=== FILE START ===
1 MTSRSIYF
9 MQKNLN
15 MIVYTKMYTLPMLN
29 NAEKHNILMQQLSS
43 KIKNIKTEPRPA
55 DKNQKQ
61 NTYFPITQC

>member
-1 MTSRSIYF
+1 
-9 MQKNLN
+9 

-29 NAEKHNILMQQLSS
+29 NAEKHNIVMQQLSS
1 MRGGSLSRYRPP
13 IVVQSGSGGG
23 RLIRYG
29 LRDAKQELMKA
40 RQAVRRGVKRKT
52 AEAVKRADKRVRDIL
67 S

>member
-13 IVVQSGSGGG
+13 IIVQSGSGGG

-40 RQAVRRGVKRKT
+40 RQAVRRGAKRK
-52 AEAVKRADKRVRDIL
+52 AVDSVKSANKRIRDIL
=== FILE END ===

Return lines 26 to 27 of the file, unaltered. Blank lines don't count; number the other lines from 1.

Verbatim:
+40 RQAVRRGAKRK
-52 AEAVKRADKRVRDIL